Retired Dallas Police Chief Jesse Curry reveals his personal JFK Assassination File-Jesse Curry
On June 22, 1980, retired Dallas Police Chief Jesse Curry dies of a heart attack in his sleep at his Dallas home at the age of 66. Curry had retired from the force in 1966 at the advice of doctors after suffering two heart attacks. In 1969, reflecting on his life in law enforcement, he wrote this short account of his recollections of the day John F. Kennedy was assassinated. Curry kept a small personal file during the investigation before it was taken over by the Federal Bureau of Investigation under the orders of director J. Edgar Hoover. As early as the evening of November 22, agents from the FBI began to seize evidence from the Dallas Police under the guise of transporting the evidence to FBI labs for further analysis. The seizure of critical evidence and the illegal removal of Kennedy’s body from Dallas without an autopsy are just two fragments of a haphazard and horribly insufficient investigation that left more questions than answers.
Chief Curry had been in the lead car of the motorcade making him a crucial eye-witness to the events in Dealey Plaza. He gave his testimony before the Warren Commission on April 15, 1964. This limited collector’s edition of Curry’s book reveals the beliefs of the former chief and sheds slight on several interesting parts of the crime that have never been fully explained. Curry is frank and to the point making it clear that the book is not intended to support the Warren Commission’s conclusions or any other conclusions that have been made about the crime. He further states that it is up to each person to make up their mind on what they think really happened on that day. Provided in the book are miscellaneous pieces of evidence such as documentation taken off of Oswald, homicide reports and statements of officers of the force regarding the custody of Oswald and the alleged relationship between Jack Ruby and the Dallas Police.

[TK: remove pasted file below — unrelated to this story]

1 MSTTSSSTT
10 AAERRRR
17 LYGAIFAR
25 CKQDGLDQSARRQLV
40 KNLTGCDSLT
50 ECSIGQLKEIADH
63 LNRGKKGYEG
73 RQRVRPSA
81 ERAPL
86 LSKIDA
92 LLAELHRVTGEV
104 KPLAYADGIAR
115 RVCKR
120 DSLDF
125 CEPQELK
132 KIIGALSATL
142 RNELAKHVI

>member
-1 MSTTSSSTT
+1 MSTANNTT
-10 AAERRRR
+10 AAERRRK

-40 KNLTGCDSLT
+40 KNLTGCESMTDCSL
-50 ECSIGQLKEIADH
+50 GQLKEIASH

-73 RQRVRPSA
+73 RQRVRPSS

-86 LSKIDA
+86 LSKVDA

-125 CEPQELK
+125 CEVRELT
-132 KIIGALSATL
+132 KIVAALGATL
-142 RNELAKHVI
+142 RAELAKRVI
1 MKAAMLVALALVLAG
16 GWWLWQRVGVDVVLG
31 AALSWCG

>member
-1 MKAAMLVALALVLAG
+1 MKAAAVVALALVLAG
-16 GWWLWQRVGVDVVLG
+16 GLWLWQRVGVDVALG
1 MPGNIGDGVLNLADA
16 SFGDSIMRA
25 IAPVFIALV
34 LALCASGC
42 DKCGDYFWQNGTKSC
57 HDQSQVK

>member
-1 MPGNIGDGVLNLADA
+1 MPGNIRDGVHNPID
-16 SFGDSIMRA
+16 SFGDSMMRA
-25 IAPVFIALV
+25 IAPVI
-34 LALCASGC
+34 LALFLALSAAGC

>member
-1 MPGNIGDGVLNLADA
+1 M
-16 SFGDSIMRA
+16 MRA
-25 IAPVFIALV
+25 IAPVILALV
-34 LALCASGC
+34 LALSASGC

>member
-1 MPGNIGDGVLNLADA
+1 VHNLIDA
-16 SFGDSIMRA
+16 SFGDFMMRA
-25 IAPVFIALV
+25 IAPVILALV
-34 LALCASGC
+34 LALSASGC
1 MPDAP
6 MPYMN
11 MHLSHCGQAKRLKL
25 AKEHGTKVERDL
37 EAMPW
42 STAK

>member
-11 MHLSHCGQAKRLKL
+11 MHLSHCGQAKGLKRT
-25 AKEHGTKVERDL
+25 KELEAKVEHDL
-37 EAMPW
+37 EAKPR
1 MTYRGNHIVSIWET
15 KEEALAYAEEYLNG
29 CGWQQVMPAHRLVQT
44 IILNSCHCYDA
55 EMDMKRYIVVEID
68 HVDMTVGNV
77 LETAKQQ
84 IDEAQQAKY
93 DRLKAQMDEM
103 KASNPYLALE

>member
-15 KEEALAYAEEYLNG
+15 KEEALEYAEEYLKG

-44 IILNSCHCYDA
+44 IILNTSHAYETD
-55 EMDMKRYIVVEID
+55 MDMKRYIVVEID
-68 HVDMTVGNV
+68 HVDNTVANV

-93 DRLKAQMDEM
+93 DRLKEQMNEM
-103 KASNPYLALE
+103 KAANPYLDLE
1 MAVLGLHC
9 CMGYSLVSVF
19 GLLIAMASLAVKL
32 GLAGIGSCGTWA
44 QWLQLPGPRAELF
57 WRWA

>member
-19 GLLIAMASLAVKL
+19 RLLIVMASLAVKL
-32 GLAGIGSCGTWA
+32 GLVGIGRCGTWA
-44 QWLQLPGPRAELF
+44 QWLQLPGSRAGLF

In the years that have passed since the release of Curry’s book, a staggering amount of information has come to light regarding the events of that day. And what we know now conflicts with some of the statements in Curry’s book. But whether Curry was unaware of these facts or misstated certain facts is knowledge he took with him to the grave. In fairness, the book was never intended to be a smoking gun about the crime but rather the recollections of the top office in the Dallas Police at the time. With that being said, I think it’s a good read and unquestionably relevant to the growing amount of literature regarding the assassination of President John F. Kennedy.